Miralles

Antonio Miralles (ECO)

School Choice: Assigning fairly and efficiently

Date: Tuesday 9 March 2010 
Time: 7-8pm 
Venue: Room 1.14, New Academic Building 

Abstract:
Money is not involved in all relevant allocation problems economists study. A paradigmatic example where money is not used is the assignment of children to schools, commonly known as School Choice program. The way and the extent to which parents are given choice among schools has to be carefully planned. If efficiency is primed, there is a risk that nonstrategic parents take wrong decisions affecting their children's future. If fairness in the sense of protection to nonstrategic parents is the main criterion, there is risk that the assignment mechanisms does not generate enough incentives to assign efficiently. I will discuss over popular mechanisms used in the United States and other countries. Somewhat surprisingly, I will conclude that well-designed pseudomarket (i.e. market with fake money) mechanisms obtain satisfactory results both concerning efficiency and fairness.

 

 

Torp

Claudius Torp (History)

The subsistence level in the Weimar Republic: the career of a concept

Date: Wednesday 10 March 2010 
Time: 6-7pm 
Venue: Room 1.09, New Academic Building 

Abstract: 
In the Weimar Republic the subsistence level (‘Existenzminimum’) became a contested site of material entitlement. Experts and politicians, being engaged in projects of social engineering, sought to define the term and put it into political practice. In doing so, they contributed to a debate on legitimate material expectations which testifies to Weimar’s burden of venturing to raise the standard of living in times of economic crisis. By tracing how ambitiously the concept of the subsistence level was coined in the areas of statistics, welfare administration and city planning, major lines of interpretation on Weimar history are made to converge. Thus, multiple visions of Weimar society as embodied in the concept of the subsistence level shed new light on explanations of the republic’s failure.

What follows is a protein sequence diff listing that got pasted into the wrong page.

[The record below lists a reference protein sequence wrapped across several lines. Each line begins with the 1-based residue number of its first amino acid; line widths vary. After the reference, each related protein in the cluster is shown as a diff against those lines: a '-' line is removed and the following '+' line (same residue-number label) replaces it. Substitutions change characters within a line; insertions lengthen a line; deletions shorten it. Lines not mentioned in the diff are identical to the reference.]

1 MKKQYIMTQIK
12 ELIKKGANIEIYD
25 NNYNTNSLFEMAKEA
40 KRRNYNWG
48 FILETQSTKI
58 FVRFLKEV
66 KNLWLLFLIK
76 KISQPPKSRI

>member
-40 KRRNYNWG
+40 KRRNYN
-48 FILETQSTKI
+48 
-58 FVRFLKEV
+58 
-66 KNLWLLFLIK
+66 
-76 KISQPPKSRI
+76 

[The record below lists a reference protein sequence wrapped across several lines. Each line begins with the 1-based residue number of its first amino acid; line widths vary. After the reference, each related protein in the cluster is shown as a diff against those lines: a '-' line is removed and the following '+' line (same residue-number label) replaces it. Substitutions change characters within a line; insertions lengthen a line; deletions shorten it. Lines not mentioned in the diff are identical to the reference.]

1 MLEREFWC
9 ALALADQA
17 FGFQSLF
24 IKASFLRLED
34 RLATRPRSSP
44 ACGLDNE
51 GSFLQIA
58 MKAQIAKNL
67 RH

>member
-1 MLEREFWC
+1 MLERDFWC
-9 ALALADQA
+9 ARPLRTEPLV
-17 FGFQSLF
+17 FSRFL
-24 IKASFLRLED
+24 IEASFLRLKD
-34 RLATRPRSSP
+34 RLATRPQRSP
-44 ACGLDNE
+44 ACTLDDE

Vazquez-Gestal

Pablo Vázquez-Gestal (History)

Royal Identities. Performing Bourbon Majesty in Naples (1734-1759) 

Date: Wednesday 10 March 2010 
Time: 7-8pm 
Venue: Room 1.09, New Academic Building 

Astract: 
After the Spanish conquest of the kingdoms of Naples and Sicily in 1734 and 1735 respectively, a new monarchy was established in the Italian south under the leadership of Charles of Bourbon (1716-1788). Also known as ‘Don Carlos’, the former duke of Parma became the youngest sovereign of the largest and most powerful state of the Italian peninsula: the kingdom of the Two Sicilies. For that reason, he understood the need to create a system of self-representation capable of manifesting his new public identities in the context of the highly competitive Neapolitan society. This lecture will thus examine the different models of majesty developed by the new Bourbon king in Naples from 1734 onwards.